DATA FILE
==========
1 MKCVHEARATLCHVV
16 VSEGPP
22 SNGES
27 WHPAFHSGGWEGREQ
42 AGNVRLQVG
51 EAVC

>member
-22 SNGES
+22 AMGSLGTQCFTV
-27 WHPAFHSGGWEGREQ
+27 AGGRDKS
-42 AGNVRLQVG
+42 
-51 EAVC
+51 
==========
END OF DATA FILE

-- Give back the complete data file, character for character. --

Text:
1 MKCVHEARATLCHVV
16 VSEGPP
22 SNGES
27 WHPAFHSGGWEGREQ
42 AGNVRLQVG
51 EAVC

>member
-22 SNGES
+22 AMGSLGTQCFTV
-27 WHPAFHSGGWEGREQ
+27 AGGRDKS
-42 AGNVRLQVG
+42 
-51 EAVC
+51 